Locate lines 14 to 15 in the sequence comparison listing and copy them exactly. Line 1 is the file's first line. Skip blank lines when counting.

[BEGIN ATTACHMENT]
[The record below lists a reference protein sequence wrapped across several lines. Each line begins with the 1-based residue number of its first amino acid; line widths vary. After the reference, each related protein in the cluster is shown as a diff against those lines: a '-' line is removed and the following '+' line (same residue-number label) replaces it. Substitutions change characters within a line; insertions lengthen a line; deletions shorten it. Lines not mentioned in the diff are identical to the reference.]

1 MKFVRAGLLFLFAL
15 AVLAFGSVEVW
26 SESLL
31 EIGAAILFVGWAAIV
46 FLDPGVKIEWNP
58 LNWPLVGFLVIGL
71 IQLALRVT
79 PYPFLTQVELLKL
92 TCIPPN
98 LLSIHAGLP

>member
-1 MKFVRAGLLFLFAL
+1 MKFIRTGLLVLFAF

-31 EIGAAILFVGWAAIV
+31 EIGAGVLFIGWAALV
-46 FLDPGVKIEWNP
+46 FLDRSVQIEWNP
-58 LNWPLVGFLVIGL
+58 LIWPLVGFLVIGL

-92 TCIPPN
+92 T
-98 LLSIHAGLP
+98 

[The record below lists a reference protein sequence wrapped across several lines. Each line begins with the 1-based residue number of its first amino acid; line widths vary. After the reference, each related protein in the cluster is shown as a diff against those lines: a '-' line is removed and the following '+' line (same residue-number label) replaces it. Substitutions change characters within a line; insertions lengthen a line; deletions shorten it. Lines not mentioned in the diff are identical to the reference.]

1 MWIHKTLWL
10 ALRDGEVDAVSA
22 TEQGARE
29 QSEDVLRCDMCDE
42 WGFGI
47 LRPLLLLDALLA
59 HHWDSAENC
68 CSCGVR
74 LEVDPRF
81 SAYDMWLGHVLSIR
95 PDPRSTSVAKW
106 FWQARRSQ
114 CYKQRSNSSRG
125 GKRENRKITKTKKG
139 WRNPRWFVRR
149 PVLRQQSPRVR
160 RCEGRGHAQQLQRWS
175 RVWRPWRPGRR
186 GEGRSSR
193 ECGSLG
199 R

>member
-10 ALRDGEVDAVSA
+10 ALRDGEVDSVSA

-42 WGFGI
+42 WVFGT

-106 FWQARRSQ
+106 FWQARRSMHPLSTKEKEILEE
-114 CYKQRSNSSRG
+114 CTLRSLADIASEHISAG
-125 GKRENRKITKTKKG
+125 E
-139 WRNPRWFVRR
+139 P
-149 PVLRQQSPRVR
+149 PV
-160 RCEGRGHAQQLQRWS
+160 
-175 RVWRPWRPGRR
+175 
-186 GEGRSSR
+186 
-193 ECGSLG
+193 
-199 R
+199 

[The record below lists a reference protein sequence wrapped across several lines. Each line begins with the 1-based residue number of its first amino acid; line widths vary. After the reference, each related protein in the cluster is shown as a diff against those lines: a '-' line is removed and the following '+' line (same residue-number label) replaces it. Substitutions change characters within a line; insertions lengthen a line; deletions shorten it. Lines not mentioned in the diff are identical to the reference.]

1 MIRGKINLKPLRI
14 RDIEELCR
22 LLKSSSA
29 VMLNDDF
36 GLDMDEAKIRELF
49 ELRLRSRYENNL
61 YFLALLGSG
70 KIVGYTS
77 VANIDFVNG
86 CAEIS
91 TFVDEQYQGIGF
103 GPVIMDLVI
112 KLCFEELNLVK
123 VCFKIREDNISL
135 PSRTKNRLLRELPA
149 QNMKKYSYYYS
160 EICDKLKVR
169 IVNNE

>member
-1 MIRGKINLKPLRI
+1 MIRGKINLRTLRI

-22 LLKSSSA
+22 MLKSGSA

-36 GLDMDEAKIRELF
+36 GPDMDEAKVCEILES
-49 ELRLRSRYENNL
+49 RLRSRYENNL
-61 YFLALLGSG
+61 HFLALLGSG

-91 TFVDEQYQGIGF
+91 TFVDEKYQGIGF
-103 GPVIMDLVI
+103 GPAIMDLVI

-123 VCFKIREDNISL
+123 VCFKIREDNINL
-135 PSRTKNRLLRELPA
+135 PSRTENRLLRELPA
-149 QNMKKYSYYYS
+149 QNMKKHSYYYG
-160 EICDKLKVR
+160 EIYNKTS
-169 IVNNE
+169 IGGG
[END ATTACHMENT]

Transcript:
+1 MKFIRTGLLVLFAF

-31 EIGAAILFVGWAAIV